The haze that has engulfed Malaysia's capital - known to all as "KL" - for much of the month has almost completely lifted.
A regular, if unwelcome, visitor to KL, it is produced by a combination of slash-and-burn agriculture and smouldering subterranean peat in neighbouring Sumatra. All it takes is for the wind to be blowing in the wrong direction, and the skies swiftly thicken on the other side of the Malacca Straits.
But this year was the worst it has been for a long time. Schools closed, flights were grounded, and anyone with even minor respiratory problems was advised to stay inside. Those unfortunates whose work kept them in the open - the army of private guards who man the barriers at compounds and blocks of flats, for instance - all wore masks over their mouths. Opening a window, however briefly, brought the fumes inside.
It wasn't just a fog, although it was impenetrable enough to hide the glorious Petronas Towers from most of the city. You could actually smell the smoke poisoning the air. KL is not a city for walkers at the best of times, but the chill of a sealed, air-conditioned hotel lobby or shopping mall never felt so good.
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The Actors Studio is in one such mall, the Bangsar Shopping Centre just outside the city centre. The Actorlympics, best described as a Malaysian version of Whose Line is It Anyway?, is running in the modern auditorium on the third floor. English is the medium for the topical performance, although enough Malay or "Manglish" (a mix of Malay and English) is used to terrify any non-Malay-speaking member of the audience unlucky enough to be dragged on to the stage and forced to take part.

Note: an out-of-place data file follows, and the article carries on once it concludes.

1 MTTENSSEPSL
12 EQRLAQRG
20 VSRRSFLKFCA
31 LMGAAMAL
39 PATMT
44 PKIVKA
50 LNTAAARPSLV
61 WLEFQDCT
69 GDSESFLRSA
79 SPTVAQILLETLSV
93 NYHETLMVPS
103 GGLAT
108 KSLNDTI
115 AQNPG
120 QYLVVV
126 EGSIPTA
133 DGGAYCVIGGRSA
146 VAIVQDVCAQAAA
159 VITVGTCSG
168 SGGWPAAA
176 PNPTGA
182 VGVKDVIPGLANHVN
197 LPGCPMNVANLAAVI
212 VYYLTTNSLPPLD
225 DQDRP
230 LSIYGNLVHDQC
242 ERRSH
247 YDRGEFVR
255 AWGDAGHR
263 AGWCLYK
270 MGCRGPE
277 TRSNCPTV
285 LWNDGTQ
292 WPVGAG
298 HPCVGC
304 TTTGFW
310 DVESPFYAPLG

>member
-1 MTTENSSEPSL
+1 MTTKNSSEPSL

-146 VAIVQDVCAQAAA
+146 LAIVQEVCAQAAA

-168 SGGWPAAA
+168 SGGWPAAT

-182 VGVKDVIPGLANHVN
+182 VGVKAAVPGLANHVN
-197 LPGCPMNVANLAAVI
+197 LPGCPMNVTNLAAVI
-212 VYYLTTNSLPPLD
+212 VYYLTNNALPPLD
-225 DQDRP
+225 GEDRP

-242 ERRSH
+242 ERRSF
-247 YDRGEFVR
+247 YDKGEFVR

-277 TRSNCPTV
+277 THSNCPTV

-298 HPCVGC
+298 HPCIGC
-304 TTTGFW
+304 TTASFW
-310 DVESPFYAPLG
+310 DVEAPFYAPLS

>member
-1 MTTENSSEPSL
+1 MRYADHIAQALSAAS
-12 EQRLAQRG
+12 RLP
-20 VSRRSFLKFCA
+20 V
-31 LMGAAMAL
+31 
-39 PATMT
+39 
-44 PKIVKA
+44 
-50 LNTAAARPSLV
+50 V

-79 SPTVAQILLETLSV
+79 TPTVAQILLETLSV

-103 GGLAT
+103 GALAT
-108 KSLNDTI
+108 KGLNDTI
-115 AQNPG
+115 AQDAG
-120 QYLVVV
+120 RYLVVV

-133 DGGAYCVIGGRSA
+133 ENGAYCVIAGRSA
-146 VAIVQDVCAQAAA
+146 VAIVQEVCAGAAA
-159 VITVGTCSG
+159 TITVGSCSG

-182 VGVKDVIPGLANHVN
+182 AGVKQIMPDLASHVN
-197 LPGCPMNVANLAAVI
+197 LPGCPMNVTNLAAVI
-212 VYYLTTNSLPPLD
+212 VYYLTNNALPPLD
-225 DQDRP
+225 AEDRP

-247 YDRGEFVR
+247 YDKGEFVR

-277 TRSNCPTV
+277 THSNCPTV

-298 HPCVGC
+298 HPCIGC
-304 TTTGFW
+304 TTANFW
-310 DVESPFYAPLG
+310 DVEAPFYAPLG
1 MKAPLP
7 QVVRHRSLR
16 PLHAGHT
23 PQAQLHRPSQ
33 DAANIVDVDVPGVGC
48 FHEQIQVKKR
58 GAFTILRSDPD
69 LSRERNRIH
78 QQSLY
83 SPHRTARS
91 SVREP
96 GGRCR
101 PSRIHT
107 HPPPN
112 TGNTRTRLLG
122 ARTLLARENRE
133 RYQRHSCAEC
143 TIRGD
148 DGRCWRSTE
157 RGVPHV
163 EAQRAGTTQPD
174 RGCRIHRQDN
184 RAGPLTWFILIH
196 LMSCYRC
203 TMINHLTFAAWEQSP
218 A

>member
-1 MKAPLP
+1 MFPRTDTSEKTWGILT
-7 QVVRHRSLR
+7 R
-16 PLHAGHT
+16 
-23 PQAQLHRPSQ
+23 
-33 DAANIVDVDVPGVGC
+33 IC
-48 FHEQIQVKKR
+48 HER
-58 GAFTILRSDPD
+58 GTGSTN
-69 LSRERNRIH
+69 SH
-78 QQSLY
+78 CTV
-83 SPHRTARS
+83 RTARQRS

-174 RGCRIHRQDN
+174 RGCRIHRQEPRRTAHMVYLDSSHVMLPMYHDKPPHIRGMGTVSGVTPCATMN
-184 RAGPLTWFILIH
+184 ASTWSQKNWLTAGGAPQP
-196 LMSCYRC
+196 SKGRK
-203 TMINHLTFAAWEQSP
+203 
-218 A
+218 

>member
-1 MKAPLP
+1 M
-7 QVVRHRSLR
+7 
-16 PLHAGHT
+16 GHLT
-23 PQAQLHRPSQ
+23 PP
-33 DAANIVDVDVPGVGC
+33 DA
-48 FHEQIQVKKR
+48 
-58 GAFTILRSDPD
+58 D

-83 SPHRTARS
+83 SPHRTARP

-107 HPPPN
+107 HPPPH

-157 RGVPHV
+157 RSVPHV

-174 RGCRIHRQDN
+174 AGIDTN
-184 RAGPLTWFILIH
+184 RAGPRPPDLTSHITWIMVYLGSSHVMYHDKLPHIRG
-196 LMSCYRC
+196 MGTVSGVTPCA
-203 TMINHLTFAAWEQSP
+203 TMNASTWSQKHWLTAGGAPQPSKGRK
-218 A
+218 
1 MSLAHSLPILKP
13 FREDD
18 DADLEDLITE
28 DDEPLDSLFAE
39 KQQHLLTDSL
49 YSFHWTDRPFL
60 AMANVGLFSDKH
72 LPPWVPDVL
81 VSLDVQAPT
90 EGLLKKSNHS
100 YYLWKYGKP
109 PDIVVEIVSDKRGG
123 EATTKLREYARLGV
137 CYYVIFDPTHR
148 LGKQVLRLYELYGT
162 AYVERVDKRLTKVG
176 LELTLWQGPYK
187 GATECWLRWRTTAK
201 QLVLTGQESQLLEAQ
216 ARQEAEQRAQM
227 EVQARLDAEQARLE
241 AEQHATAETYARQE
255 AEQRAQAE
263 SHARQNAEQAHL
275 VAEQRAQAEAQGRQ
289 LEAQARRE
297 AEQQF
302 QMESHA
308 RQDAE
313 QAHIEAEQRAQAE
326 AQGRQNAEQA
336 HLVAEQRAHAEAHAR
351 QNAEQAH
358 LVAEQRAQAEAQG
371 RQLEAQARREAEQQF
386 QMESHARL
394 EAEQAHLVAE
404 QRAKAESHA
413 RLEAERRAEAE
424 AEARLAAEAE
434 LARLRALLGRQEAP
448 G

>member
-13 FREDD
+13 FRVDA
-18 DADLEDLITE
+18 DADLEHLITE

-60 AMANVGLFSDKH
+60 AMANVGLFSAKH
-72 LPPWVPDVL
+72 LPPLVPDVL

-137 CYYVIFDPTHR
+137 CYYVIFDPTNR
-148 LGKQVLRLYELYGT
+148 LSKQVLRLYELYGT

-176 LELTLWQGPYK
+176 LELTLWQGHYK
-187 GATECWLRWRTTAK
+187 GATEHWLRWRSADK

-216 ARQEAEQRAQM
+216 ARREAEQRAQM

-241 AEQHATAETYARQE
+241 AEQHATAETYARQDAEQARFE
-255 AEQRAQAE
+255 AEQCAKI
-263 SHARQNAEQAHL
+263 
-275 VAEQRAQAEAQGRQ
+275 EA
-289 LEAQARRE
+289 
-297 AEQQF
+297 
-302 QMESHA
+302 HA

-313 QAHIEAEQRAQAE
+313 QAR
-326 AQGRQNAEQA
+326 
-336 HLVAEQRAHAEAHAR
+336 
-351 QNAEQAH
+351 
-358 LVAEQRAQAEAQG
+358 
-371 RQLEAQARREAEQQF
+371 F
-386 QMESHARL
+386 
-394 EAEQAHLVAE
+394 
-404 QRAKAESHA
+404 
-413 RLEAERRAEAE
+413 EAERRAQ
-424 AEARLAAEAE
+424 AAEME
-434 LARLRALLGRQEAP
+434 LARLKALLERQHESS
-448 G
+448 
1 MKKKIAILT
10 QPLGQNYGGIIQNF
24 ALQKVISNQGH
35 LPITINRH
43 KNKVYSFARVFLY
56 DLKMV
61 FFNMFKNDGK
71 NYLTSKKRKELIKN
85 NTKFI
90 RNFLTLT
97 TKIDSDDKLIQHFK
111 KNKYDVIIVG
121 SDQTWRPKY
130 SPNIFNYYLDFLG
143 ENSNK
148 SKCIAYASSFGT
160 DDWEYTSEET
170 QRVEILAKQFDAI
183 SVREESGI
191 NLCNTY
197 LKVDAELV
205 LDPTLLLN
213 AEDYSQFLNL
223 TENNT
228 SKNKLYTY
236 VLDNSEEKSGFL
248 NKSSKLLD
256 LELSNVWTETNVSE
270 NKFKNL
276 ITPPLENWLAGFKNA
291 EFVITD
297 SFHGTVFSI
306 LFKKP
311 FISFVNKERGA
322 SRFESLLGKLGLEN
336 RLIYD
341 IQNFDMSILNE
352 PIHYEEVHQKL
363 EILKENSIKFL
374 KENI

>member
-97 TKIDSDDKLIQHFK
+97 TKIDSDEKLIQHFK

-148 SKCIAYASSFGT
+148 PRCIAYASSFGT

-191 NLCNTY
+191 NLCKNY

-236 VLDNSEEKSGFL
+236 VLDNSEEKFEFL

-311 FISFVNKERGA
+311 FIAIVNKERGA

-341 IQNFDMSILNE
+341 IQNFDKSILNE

Two of the participants, Ida Nerina and Harith Iskandar, are well-known actors who appeared in Sepet, a Malaysian film awarded the Grand Prix du Jury at the Créteil Women's International Film Festival earlier this year. Sepet is a charming film, but its portrayal of a Malay girl who falls in love with a Malaysian Chinese boy caused great controversy at home. Even a scene in which Ida and Harith, who played the girl's parents, lay in bed wearing sarongs was deemed controversial - too much flesh could be seen.
"It's about time we stopped taking ourselves so seriously," says Ida, after a performance at the Actors Studio. In a country where many are careful what they say publicly, Ida and the other performers cheerfully take pops at figures in the news. Ayah Pin, the cult leader who built a giant teapot in his garden, is one example. Another is "a certain person who had to go away on holiday" - the Trade Minister, Rafidah Aziz, who got into huge trouble over permits to import cars, then disappeared when she was expected to defend herself at a cabinet meeting.
"The audience that comes to see our show is able to take it in jest," says Ida, who does not wear the tudung (headscarf), although increasing numbers of Muslim women do. Free spirits like her are necessary to maintain the liberal attitude towards religion that characterises this city.
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Warren, the former host of a morning television show, asks where in KL Farah, my girlfriend, comes from. Her parents live in Damansara Heights, I say. Warren gets excited. "Oh, that's the Beverly Hills of KL," he says, grossly exaggerating.
When I tell him that they used to live in the old diplomatic quarter of Kenny Hills, he can barely contain himself. Not that it's actually called Kenny Hills any more. The area's main road used to be called Bukit Kenny ("bukit" means hill), but was renamed Bukit Tunku after Malaysia's first Prime Minister, Tunku Abdul Rahman, who lived there.
Everyone still calls the area Kenny Hills, though, and wandering through the anglophile Tunku's old home, now a museum to his memory, you can't help thinking that he would, too.Reuse content